Calculating your credit score requires advanced algorithms. Thankfully, we don’t have to do that math.
We do, however, need to understand why maintaining a good credit history is important. Credit scores are intended to help financial risk managers and others make fair decisions on whether or not to take a risk on someone. The risk might involve giving that person a loan, offering a credit card or approving their apartment rental application. Credit scores are designed to predict the likelihood that individuals will pay their bills.
“Small monthly payments on a credit card for Netflix or Spotify can help someone build up a good history, which leads to a good credit score,” explains Julie Kuzmic, director of consumer advocacy at Equifax Canada. “Set up an automatic transfer from your bank to pay off your credit card regularly and you’ll be building a consistent payment history with no effort.”
It’s good advice, especially when taking into account daily expenses that can add up.
Equifax Canada recently did a pulse check, a generational study of 1500 Canadians, asking people where they would have the hardest time cutting back if they had to. Respondents said that eating out, car expenses and travel are the top three expenses that would be difficult to cut back on.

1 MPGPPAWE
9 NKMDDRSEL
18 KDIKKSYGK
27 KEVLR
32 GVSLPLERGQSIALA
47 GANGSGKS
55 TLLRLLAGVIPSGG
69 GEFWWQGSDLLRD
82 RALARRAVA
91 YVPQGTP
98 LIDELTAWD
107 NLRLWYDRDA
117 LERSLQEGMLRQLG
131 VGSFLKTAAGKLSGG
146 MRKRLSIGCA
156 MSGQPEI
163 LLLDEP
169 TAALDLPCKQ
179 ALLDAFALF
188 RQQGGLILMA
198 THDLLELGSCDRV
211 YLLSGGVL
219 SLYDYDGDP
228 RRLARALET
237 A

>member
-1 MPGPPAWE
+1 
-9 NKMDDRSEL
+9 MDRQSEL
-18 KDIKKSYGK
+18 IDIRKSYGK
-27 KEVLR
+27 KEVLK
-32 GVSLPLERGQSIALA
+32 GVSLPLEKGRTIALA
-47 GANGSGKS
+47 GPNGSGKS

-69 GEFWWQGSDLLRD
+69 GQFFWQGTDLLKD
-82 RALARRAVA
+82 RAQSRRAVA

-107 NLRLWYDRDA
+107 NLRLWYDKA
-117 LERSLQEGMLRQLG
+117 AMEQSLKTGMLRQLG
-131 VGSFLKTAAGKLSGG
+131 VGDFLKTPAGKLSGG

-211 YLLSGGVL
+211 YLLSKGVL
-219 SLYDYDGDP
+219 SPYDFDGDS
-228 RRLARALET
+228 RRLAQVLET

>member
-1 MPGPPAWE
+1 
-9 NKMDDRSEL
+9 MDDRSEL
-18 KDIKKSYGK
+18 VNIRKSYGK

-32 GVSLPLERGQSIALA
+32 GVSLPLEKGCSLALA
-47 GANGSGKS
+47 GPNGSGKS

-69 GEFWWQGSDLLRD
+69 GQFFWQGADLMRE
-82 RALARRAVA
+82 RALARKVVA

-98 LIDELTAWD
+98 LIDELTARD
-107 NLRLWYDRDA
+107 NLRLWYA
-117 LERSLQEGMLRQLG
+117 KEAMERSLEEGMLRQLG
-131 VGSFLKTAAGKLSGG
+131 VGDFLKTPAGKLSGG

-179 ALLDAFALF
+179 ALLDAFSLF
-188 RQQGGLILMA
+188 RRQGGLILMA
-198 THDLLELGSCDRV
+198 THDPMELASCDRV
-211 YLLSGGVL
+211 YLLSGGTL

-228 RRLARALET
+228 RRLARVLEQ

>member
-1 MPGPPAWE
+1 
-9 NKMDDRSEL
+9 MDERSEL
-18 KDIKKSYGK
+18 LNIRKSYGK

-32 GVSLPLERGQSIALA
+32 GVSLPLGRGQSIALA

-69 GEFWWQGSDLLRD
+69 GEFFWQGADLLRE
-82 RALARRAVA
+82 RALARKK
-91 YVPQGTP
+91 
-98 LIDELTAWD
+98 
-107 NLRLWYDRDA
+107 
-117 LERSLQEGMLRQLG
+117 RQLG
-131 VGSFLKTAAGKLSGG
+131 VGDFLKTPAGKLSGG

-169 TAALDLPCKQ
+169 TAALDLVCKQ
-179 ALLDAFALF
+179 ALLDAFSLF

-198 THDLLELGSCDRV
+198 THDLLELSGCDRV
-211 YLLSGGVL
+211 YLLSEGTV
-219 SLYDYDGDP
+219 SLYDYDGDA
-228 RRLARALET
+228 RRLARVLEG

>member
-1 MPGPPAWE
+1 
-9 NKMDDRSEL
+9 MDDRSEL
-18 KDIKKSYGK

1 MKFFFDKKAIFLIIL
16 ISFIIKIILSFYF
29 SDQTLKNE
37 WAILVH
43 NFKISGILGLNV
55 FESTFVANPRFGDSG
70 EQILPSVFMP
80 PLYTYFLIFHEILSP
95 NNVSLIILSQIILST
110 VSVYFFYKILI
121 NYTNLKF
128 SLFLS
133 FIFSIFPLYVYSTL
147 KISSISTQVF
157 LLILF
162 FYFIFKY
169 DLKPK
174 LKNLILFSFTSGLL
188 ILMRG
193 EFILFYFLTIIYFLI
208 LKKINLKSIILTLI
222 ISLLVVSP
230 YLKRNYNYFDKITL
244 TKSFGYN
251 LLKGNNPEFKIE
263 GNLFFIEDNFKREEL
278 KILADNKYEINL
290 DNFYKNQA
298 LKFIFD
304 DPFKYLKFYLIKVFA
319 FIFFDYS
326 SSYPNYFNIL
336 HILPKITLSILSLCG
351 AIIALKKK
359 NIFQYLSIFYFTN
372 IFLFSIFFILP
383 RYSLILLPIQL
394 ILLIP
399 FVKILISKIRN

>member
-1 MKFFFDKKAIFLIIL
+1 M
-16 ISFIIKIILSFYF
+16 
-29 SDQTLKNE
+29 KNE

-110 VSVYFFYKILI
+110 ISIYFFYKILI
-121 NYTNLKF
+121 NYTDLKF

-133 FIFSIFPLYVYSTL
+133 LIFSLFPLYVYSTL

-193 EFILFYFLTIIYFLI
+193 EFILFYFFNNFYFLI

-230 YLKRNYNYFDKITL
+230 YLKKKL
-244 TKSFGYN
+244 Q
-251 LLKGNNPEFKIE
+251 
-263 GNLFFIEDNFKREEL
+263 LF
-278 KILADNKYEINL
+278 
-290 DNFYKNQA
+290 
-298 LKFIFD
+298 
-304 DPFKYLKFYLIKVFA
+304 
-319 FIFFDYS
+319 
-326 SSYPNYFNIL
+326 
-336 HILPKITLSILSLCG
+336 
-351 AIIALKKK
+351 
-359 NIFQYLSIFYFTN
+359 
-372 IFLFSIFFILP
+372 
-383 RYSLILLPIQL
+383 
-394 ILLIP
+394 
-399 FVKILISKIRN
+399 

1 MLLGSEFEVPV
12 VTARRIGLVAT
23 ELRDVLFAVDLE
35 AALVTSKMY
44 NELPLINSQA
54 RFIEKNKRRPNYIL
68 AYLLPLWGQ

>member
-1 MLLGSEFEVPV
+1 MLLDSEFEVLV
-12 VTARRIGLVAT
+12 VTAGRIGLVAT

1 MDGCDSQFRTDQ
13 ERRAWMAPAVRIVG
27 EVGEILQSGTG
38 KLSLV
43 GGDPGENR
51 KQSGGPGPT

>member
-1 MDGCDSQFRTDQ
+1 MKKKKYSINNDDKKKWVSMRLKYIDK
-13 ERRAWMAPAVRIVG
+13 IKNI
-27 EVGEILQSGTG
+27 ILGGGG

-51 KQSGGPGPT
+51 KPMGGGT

Those in Atlantic Canada are most likely to say they would have a hard time cutting out their car. Those in urban areas and younger Canadians (18 to 24) are more likely to say that cutting back on eating out would be difficult. Younger Canadians were also most likely to say that cutting back on Netflix would be difficult.
Sadly, the research also revealed that only 42 per cent know their current credit score. Those between the ages of 25 and 44 were the most likely to know their credit score.
“Whether you’re negotiating rates on car payments or trying to secure the best mortgage rate, you should know your credit standing before sitting across from the lender,” adds Kuzmic. “If you want to pay less interest for a car or a home loan, then keep a good handle on your credit.”
The main factors involved in calculating a credit score are your payment history, used credit versus available credit, the length of your credit history, public records and number of inquiries into your credit file.
Learn more at equifax.ca/education.